Periodical Political Post *73

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Cult of Boys

With her scrapbook Cult of Boys fashion photographer Toyin Ibidapo created a visiual memorial for the (slightly older) androgynous sons of the fading emo decade.

You can’t always trust your gaydar. Opening this book might let you think of the numerous gay photographers with their affection for teens. Not this time though. Cult of Boys comes form a woman who photographed for clients like the Dazed & Confused magazine or the late queer fashion star Alexander McQueen.

The portraits of the emosih lads featured in this book were made over a longer period of time in her own flat. Most of the boys are scantily clad (or not at all) but eroticism isn’t the major theme; there seems to be an intimate atmosphere built on trust and maybe even friendship. Ingenuous models explore who they are–and who they could be. Although carefully staged the photos, which might remind you of the Yatrofsky’s work, seem genuine and emit the honesty and frankness the photography of the young and beautiful so often lacks. Impetuous and with lots of charm the fascinating pictures capture the raw vulnerability of the soft youth.

Translated from


Make it better NOW

Four months ago, Jamey, a boy from the state of New York made an “It Gets Better” video, usually something done by self-actualized queer adults who are happy with how they’ve turned out. But Jamey was just 14 and in his video he admits his schoolmates often call him a “faggot” and that anonymous users had been posting vicious comments telling him to kill himself on his Formspring account after he came out as bi.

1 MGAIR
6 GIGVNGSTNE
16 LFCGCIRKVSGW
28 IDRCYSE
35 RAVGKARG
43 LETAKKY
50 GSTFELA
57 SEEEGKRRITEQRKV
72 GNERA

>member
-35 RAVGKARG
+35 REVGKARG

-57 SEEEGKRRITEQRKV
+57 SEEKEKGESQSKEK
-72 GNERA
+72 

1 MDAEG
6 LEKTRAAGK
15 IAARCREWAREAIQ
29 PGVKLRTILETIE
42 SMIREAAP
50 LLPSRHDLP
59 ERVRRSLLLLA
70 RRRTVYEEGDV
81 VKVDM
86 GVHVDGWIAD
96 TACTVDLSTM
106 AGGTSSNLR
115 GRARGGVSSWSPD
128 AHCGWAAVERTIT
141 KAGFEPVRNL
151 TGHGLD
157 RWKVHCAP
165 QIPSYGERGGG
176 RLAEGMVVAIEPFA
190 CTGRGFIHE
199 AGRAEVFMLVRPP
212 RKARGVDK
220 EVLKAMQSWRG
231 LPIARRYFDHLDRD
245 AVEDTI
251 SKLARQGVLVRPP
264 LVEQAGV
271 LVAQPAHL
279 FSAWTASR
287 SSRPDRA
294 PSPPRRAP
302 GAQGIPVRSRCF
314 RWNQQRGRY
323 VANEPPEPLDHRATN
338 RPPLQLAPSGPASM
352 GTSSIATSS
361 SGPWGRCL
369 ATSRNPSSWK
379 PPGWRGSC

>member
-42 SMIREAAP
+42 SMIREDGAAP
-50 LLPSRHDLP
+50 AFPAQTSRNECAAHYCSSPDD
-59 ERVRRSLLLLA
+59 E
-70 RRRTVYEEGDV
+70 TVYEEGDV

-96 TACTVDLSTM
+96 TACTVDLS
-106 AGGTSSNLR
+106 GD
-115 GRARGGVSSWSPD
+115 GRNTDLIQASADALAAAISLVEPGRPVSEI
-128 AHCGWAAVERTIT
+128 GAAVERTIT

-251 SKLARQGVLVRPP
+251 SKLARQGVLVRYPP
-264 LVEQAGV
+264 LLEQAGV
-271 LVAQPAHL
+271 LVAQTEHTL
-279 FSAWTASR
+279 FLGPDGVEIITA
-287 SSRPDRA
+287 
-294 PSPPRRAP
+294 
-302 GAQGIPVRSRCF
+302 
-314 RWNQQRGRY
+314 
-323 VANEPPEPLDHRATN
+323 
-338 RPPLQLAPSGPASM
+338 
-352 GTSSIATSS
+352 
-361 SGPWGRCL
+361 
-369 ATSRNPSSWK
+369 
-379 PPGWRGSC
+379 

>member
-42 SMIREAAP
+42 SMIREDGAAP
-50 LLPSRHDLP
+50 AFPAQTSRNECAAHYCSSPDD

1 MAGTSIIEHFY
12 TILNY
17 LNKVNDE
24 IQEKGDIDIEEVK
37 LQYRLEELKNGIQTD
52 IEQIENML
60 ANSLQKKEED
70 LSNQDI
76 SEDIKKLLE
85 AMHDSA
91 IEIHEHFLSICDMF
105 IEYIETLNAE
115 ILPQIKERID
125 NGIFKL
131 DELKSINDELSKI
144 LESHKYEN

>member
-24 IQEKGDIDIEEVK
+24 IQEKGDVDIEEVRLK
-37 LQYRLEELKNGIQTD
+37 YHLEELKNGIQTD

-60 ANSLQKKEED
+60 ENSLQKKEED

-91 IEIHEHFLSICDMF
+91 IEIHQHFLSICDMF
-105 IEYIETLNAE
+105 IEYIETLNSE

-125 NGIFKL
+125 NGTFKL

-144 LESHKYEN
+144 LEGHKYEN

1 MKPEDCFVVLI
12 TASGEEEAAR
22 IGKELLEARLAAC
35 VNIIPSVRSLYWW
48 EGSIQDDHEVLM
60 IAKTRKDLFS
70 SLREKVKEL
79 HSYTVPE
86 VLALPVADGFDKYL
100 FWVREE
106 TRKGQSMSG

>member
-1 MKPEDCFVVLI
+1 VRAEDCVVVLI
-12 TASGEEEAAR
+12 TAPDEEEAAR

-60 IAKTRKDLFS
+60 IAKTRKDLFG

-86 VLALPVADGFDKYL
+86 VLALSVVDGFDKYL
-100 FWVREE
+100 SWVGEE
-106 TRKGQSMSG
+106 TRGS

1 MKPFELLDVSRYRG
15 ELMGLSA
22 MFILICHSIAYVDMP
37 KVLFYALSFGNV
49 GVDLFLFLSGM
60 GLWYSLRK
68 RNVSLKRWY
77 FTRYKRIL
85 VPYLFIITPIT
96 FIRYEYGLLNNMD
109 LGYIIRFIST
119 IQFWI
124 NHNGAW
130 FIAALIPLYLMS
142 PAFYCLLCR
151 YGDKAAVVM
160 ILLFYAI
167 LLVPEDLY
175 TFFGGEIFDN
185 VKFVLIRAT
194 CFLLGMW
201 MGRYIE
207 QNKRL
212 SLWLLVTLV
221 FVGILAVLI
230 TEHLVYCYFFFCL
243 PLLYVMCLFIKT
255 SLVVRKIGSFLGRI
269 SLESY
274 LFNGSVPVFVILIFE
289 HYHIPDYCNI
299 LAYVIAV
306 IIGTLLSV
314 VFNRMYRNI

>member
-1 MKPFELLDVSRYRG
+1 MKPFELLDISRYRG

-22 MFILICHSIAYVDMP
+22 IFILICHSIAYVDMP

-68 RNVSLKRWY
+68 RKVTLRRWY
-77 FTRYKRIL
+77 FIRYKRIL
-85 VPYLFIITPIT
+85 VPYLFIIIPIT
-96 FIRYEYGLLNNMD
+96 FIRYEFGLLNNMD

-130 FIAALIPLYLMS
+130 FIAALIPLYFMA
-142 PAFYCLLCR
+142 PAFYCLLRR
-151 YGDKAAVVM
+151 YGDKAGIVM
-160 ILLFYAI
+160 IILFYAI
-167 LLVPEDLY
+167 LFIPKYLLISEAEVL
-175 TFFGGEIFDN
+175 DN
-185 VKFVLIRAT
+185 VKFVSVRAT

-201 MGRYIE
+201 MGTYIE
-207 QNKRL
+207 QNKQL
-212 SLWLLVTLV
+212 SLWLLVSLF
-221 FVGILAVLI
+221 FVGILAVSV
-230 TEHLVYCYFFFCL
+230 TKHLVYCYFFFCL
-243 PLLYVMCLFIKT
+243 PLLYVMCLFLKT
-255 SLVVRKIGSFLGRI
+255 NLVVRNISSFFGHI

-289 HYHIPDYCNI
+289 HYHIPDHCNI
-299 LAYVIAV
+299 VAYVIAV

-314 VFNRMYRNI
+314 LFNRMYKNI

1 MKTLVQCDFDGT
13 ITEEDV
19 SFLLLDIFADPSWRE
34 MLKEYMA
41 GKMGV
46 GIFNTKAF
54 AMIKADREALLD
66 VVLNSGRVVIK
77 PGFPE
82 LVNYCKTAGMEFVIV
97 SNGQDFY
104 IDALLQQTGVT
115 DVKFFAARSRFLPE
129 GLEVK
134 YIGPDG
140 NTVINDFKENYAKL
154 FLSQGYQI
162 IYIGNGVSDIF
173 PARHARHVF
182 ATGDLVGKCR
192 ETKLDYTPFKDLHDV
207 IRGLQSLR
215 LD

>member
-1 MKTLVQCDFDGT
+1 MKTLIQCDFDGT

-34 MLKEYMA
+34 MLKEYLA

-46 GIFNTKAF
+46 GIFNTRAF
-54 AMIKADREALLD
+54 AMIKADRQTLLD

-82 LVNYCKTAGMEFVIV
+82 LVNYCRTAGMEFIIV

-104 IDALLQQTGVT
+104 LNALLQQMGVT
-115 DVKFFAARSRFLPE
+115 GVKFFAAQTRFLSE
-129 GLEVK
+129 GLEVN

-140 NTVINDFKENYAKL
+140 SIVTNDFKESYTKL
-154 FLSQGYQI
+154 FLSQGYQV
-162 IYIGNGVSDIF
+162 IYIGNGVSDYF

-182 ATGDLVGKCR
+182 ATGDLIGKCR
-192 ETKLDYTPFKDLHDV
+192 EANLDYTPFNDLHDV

Even though he was under so much pressure from the people in his school he wanted to help other kids, wanted to give back some of the support he said he got from people online; that’s why he made the It Gets Better video. But a few months later he was dead.

And it will be hard for the people in charge to deny that there were clear signs that Jamey was not OK. On September 8, he posted on his blog, “No one in my school cares about preventing suicide, while you’re the ones calling me ‘faggot’ and tearing me down” and he put up a separate post letting everyone know it was National Suicide Prevention Week. The next day, he blogged, “I always say how bullied I am, but no one listens. What do I have to do so people will listen to me?”

Yet influential religious groups in the U.S. are trying to prevent legislation against bullying and say bullying isn’t a real problem, that there shouldn’t be laws made for just a few per cent of the population and that efforts to prevent bullying are a part of the “gay agenda” to turn kids queer.

On Saturday night, Jamey posted a lyric from Lady Gaga’s The Queen on his Facebook page: “Don’t forget me when I come crying to heaven’s door.” Then he hung himself. He had just started as a freshman in High School.


The Bad Reaction

It happens more often than not that people don’t really like the idea that the videos they upload to YouTube end up being featured on a site serving flaming queers like milkboys. Some of them ask us politely to remove the video (this actually works!), some just shout and throw random insults our way and some even threaten to get the police involved before they consider using the first option mentioned (or disabling embedding for their videos).

And then there are the people who use their creativity to handle the situation. You remember the photo TheJoeFrom1993 did as a Thank You? ;p Coincidentally this story is about another kid named Joe. His Poke War video was posted here last month and even ‘tho Joe seemed to be a bit weirded out by the success of his video with you peeps (it got more than 20.000 views, quite a few compared to the thousandsomething views his videos usually got), he appreciated the sudden attention as he explained here and he made a video about the whole experience!

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